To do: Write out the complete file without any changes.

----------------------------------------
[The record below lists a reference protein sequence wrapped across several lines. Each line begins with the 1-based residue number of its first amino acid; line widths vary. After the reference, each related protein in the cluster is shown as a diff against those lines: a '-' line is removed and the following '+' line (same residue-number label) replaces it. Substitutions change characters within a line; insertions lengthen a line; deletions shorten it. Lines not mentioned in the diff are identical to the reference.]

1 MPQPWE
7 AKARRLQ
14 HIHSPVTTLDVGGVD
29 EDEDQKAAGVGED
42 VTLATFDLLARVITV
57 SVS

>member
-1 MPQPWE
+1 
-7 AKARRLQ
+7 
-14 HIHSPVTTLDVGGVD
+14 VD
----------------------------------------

[The record below lists a reference protein sequence wrapped across several lines. Each line begins with the 1-based residue number of its first amino acid; line widths vary. After the reference, each related protein in the cluster is shown as a diff against those lines: a '-' line is removed and the following '+' line (same residue-number label) replaces it. Substitutions change characters within a line; insertions lengthen a line; deletions shorten it. Lines not mentioned in the diff are identical to the reference.]

1 MPQPWE
7 AKARRLQ
14 HIHSPVTTLDVGGVD
29 EDEDQKAAGVGED
42 VTLATFDLLARVITV
57 SVS

>member
-1 MPQPWE
+1 
-7 AKARRLQ
+7 
-14 HIHSPVTTLDVGGVD
+14 VD